Copyright (c) 1995 University of South Carolina
South Carolina Law Review
ARTICLE: A Federal Common Law in Australia?
46 S.C. L. Rev. 1043
The Hon. Mr. Justice L.J. Priestley *
The title of this essay asks the question I set out to investigate, but a funny thing happened on the way to the conclusion -- I came to realize there was less involved in the question than in its United States' counterpart. I kept coming across related but different questions, touching on other aspects of common law in Australia. As these seemed to be relevant to the theme of the conference for which the essay was being written, I decided to give them a little space also. A clumsier but more accurate title for the paper would now be "Aspects of the Common Law of and in Australia and the States of Australia."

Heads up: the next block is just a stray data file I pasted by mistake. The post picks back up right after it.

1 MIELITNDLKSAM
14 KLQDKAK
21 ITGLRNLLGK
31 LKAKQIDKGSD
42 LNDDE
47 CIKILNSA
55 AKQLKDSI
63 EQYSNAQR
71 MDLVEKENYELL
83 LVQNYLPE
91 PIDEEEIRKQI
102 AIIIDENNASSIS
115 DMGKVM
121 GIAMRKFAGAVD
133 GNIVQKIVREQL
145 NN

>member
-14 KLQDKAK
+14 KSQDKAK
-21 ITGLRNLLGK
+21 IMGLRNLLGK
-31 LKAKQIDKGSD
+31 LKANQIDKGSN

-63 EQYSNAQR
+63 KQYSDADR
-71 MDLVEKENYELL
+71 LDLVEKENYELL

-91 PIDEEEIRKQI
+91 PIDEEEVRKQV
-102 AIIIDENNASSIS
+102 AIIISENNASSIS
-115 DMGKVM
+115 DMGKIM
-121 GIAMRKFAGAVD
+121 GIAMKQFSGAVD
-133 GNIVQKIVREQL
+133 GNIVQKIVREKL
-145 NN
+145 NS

Before moving into these topics, some words about the common law generally.
The common law has many mansions
One of the first texts I used in law school was Glanville Williams' Learning the Law. 1 Early on, this very useful work described the common law in words simple and elementary, but of a significance I have really only begun to understand in later years. Of the common law Glanville Williams said:
(1) Originally this meant the law that was not local law, that is, the law that was common to the whole of England. This may still be its meaning in a particular context, but it is not the usual meaning. More usually the phrase will signify (2) the law that is not the result of legislation, that is, the law created by the custom of the ...
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